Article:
Digital systems are already established in the energy industry: Energy management systems distribute electricity to where it is needed. In some places, intelligent “smart meters” are replacing conventional electricity meters. Machine-to-machine communication allows utilities to calculate the cost of consumption. But digital technologies have even more potential beyond the systems already in use – for example, they could fundamentally reduce the complexity of the energy industry.
Digital systems have become indispensable in the financial sector: online banking enables users to transfer money and view transactions from the comfort of their own homes. Direct banks do not have branches and only have an online presence. In the case of online stores, many people pay using alternative methods, such as e-wallets – digital wallets – or by payment trigger service, which initiates a transfer from the account when a purchase is made. Contactless payment at the checkout works thanks to a chip in the bank card or with an app on the smartphone.
Technological innovations in the financial sector now even have their own name: Financial Technology, or Fintech for short. One example of such a fintech application is the robo-advisor, a type of digital investment advisor. Based on various algorithms, it recommends suitable options for users to invest their money – and also implements its recommendations on request. An important question here is the extent to which an application addresses personal needs. This is because customers are increasingly looking for individual ways to pay, manage money or invest it profitably.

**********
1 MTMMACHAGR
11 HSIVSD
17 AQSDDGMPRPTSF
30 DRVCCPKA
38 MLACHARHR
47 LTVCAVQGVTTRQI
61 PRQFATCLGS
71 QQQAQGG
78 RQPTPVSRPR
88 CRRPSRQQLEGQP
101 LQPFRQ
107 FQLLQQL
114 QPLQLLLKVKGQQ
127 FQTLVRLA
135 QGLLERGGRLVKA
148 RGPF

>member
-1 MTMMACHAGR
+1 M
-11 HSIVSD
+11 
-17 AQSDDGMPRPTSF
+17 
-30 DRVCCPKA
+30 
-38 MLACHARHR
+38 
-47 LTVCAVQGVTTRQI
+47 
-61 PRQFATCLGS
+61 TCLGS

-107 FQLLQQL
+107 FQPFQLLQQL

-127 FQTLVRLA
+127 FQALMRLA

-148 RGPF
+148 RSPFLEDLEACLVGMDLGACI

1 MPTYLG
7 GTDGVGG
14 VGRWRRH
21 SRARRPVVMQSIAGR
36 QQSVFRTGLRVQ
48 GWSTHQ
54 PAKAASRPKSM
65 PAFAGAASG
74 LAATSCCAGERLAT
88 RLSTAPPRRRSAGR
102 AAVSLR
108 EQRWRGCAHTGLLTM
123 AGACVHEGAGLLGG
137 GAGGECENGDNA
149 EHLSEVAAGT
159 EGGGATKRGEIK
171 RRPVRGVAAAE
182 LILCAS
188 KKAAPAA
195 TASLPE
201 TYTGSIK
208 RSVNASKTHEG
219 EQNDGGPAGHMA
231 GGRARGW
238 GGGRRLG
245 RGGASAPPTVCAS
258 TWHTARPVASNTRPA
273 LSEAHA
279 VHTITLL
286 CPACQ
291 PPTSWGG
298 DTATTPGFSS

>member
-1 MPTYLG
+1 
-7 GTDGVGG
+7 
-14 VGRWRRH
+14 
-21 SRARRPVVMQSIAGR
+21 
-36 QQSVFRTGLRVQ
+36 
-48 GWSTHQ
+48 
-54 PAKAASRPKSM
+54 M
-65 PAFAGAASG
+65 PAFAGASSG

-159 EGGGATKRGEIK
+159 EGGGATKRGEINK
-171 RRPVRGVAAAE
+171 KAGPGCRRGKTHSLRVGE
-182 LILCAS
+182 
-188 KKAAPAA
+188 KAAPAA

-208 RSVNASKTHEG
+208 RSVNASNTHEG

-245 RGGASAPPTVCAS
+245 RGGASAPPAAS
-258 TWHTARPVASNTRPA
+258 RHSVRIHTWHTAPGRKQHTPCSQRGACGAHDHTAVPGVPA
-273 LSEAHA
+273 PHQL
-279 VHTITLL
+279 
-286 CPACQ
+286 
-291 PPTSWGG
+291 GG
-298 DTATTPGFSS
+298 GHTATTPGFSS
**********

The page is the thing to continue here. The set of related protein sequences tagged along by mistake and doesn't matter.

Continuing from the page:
The healthcare sector is short of skilled workers, money and often time. Added to this is demographic change: the number of older people is rising, while that of younger people is falling – which places an additional burden on the healthcare system. Digital technologies could help ease the situation. Many people who work in the industry themselves also share this opinion. This is suggested by an online survey conducted by the Hartmannbund doctors’ association in October 2022 together with Bitkom, the industry association of the German information and telecommunications sector: In the survey, more than three out of four respondents said they saw digitization in healthcare as an opportunity. Only 22 percent of respondents saw them as a risk.